I’m currently working as a chaplain in a clinical pastoral education program at a hospital on Chicago’s south side. When I started, I worked in the emergency room.
My second week on the job, a boy was brought in. I won’t forget him, because when I learned his birthday, I learned that he was almost exactly as old–or rather, as young–as my little brother. It does something to you when a boy as young as your brother is on a bed before you, his whole body shaking, his side ripped open by a gunshot wound he suffered while going from his home to visit a friend. It means you don’t forget.
A guy had walked up to him and shot him. Simple as that. He was surrounded by friends when it happened, too, friends who helped him get to the hospital. And when he got there, I had to hold his hand, and pray with him, and help him call his mother when his fingers were trembling too much to use the touch screen on his cell phone. He had a mother, oh yes.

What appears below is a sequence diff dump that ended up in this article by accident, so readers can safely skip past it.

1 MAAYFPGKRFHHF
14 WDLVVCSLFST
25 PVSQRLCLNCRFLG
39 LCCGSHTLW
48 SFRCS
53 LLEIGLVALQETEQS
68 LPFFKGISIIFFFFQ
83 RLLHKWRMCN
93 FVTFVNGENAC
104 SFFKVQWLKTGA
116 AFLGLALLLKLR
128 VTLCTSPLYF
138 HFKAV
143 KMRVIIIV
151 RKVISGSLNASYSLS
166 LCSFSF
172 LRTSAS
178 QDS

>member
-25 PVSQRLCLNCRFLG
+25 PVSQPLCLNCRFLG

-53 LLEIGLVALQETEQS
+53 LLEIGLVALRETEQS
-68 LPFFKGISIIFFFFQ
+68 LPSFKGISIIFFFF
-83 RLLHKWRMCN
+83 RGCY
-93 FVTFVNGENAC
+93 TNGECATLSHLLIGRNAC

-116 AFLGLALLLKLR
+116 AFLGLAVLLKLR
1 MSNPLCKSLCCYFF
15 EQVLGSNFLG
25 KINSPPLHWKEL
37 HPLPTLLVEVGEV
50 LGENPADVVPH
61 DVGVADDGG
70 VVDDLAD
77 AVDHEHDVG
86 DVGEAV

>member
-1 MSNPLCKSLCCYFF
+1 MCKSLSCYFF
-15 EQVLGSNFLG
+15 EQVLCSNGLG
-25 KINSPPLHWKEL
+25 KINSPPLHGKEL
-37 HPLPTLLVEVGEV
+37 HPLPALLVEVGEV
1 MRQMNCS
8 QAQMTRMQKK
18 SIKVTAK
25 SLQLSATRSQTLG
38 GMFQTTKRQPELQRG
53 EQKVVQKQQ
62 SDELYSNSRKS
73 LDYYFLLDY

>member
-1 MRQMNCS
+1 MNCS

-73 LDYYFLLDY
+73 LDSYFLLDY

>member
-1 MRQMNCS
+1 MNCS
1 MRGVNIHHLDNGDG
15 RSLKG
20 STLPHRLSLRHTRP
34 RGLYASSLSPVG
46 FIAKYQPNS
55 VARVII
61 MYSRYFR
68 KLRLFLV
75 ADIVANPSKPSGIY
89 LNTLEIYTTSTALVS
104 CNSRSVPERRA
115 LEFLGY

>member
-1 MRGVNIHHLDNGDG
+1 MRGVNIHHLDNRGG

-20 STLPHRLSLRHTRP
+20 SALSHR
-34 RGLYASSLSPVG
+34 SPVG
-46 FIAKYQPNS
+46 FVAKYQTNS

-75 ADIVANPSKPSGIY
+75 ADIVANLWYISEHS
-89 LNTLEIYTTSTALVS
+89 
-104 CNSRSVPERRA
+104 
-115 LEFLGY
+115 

He was shot in a part of town with plenty of “concealed carrying.” Whoever shot him knew that. The perpetrator saw him there, surrounded by friends, and an educated guess would have told him the truth: that someone in that group was carrying a weapon. Probably more than one person had one. And they most certainly knew how to use it, and use it well, even without the proper credentials from the state. And yet that individual, knowing the risks, knowing that return fire was not only possible, but probable, walked up to that young man and shot him.
I hesitated to share this story. I have removed anything identifying because of the confidentiality of the pastoral visit, and hesitated to share because the body of that boy was as sacred as any I’ve encountered, an image of God struggling through pain to hang on to life and safety. But maybe my sharing his story, even in this truncated form, can lay bare the real meaning of the Greek word martyr. It means witness.
It’s an story worth sharing, because it is worth remembering the next time someone tells you that the way to prevent crime is for everyone to carry a gun. Because in this part of Chicago, many, many people are. And yet a man still walked up to this boy, this boy surrounded by people who could credibly be assumed to be “packing heat,” and put a bullet in his belly.